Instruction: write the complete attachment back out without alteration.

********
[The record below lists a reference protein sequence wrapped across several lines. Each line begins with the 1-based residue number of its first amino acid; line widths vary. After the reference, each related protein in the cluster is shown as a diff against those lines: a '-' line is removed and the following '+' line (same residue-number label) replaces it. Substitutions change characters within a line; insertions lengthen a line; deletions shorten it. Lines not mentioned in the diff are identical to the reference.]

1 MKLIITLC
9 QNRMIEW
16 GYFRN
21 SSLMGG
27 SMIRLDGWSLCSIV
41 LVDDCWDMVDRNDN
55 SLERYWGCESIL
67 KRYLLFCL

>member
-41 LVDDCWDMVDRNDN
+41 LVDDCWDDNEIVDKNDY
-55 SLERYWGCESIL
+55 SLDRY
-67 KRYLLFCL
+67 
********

[The record below lists a reference protein sequence wrapped across several lines. Each line begins with the 1-based residue number of its first amino acid; line widths vary. After the reference, each related protein in the cluster is shown as a diff against those lines: a '-' line is removed and the following '+' line (same residue-number label) replaces it. Substitutions change characters within a line; insertions lengthen a line; deletions shorten it. Lines not mentioned in the diff are identical to the reference.]

1 MKLIITLC
9 QNRMIEW
16 GYFRN
21 SSLMGG
27 SMIRLDGWSLCSIV
41 LVDDCWDMVDRNDN
55 SLERYWGCESIL
67 KRYLLFCL

>member
-41 LVDDCWDMVDRNDN
+41 LVDDCWDDNEIVDKNDY
-55 SLERYWGCESIL
+55 SLDRY
-67 KRYLLFCL
+67 